Fox host embarrasses White House official for lying about pre-existing conditions


When even Fox News calls you out for lying, you know you've gone too far.

White House legislative affairs director Marc Short embarrassed himself Sunday morning when he got called out for lying about the GOP's latest attempt to repeal and — supposedly — replace Obamacare.

The Graham-Cassidy bill has been denounced by nearly every major health organization in the country. And chief among the criticisms of the legislation is that it gives states a way to repeal protections for people with pre-existing conditions.

But in an interview with Fox News' Chris Wallace, Short claimed that the GOP healthcare bill "guarantees pre-existing conditions."

"It does not," Wallace shot back. "...[T]he Graham-Cassidy bill says, yes, states can increase premiums for people with pre-existing conditions."

"That is a loophole large enough to drive a tank through," he said.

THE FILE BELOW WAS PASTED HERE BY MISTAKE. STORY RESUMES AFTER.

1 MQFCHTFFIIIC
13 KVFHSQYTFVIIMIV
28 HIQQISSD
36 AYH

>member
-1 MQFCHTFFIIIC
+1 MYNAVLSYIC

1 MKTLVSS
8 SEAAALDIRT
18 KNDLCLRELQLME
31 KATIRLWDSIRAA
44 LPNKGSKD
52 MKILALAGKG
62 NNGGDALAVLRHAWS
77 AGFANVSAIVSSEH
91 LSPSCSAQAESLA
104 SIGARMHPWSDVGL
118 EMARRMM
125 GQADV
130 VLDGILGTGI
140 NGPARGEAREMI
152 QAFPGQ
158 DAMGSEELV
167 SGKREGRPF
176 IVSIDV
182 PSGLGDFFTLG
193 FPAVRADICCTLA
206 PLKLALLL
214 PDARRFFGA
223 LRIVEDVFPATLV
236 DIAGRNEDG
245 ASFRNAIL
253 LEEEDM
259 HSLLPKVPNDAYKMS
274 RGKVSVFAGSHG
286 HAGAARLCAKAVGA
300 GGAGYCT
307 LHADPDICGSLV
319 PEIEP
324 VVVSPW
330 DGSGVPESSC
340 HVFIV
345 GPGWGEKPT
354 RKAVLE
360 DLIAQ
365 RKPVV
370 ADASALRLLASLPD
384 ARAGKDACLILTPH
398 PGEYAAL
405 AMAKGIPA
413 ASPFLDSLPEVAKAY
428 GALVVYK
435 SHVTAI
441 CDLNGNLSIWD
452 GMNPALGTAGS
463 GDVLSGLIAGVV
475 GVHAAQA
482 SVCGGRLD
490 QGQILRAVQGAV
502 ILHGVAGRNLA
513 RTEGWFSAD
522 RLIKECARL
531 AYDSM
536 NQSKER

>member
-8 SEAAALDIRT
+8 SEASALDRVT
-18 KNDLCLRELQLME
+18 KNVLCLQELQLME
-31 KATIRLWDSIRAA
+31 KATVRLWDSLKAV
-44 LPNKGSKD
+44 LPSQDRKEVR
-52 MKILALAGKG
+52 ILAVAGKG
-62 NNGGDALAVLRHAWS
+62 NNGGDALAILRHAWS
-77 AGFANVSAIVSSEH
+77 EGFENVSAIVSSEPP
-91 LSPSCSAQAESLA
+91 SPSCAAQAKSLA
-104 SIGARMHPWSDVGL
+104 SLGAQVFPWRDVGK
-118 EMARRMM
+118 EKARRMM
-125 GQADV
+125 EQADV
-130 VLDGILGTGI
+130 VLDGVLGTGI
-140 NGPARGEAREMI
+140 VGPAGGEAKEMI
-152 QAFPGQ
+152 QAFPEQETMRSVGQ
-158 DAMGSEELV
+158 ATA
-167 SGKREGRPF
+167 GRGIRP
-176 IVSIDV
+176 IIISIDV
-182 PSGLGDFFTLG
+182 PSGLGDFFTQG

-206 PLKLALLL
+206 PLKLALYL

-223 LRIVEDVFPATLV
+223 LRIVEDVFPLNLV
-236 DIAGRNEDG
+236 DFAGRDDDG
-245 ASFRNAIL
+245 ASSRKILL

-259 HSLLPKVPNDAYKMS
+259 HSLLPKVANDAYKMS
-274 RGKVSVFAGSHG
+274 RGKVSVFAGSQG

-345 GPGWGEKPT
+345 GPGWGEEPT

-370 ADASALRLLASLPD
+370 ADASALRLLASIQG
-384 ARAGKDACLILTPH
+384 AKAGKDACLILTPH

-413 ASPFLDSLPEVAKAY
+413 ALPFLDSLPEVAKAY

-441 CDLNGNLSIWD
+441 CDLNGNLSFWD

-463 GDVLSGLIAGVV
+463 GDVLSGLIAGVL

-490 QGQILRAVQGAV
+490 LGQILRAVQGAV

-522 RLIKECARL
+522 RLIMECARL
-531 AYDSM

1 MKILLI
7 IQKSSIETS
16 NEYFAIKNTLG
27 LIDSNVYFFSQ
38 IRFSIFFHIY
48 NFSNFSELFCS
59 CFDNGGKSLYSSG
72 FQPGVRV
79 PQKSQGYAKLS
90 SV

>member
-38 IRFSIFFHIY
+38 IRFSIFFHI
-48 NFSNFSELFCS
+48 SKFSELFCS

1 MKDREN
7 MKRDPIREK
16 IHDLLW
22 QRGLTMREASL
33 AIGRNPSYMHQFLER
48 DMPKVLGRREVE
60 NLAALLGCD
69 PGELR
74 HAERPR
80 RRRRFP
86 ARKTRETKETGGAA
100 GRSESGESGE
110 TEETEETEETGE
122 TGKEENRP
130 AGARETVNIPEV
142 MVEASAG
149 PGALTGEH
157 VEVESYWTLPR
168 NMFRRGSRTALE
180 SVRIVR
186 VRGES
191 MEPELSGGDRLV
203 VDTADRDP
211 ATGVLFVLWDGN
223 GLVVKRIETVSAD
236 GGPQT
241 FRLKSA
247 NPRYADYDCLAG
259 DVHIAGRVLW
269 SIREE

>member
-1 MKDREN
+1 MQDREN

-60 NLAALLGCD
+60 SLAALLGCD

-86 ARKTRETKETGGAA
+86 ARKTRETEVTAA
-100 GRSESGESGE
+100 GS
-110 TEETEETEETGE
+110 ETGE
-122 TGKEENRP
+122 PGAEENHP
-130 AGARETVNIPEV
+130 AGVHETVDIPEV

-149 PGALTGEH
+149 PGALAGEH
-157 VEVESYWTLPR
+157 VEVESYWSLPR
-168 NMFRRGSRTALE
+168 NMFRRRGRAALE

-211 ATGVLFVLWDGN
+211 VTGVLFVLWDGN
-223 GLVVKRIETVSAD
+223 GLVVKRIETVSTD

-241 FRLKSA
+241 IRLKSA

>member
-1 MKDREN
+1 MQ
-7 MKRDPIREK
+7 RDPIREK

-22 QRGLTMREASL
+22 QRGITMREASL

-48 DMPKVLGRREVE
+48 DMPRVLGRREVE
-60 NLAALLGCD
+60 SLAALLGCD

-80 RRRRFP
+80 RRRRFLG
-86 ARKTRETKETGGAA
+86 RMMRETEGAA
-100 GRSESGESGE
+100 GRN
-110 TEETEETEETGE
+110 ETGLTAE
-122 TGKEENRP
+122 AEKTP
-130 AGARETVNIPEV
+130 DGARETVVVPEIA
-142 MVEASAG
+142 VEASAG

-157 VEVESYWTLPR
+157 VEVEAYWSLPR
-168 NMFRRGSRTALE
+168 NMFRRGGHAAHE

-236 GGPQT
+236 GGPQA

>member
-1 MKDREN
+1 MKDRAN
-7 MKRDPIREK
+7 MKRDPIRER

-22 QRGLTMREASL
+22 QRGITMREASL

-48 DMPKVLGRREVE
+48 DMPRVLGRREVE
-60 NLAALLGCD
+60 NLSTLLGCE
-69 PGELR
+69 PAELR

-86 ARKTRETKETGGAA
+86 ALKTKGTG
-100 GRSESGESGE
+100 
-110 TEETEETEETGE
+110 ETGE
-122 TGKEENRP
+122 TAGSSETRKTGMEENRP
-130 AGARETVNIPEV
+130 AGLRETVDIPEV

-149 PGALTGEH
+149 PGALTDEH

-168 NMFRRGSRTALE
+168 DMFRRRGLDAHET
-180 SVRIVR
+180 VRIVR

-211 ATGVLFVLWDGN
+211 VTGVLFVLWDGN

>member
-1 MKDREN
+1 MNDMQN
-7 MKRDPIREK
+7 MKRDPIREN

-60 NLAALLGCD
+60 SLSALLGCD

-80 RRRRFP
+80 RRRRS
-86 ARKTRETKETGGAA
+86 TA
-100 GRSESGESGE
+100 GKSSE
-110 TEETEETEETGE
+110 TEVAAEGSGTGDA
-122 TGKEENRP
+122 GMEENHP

Wallace explained that the bill allows states to get a waiver to bypass Obamacare's consumer protections if they show the federal government how they will maintain "adequate and affordable coverage" for people with pre-existing conditions. But, as Wallace pointed out, the bill never actually specifies what "adequate and affordable" means.

"That isn't a guarantee," Wallace said, adding: "What good is coverage if you cannot afford it?"

Short avoided the question, saying the federal government would provide assistance to states to make sure "rates stay low, even [for] those with pre-existing conditions."

Wallace wasn't having it.

"[The bill] says states can raise premiums for pre-existing conditions without any guidelines," he said. "There is no question that [rates] are going to be higher in some states than [they] were under Obamacare."

Before Obamacare was enacted in 2010, many people with pre-existing conditions found themselves uninsurable for life. Insurance companies regularly charged people with pre-existing conditions outrageous premiums or turned them away entirely.

Under Graham-Cassidy, states could choose to once again allow insurers to base premiums on a person's medical history, and to sell insurance policies that don't cover Obamacare's 10 essential health benefits.

Even worse, the scaled-back consumer protections would apply not only to the individual market, but also to those who receive coverage through small business employers.

Trump claimed earlier this week that he would not sign Graham-Cassidy if it didn't include coverage of pre-existing conditions. But rather than providing that coverage, it appears that the White House has decided to just lie about the bill instead.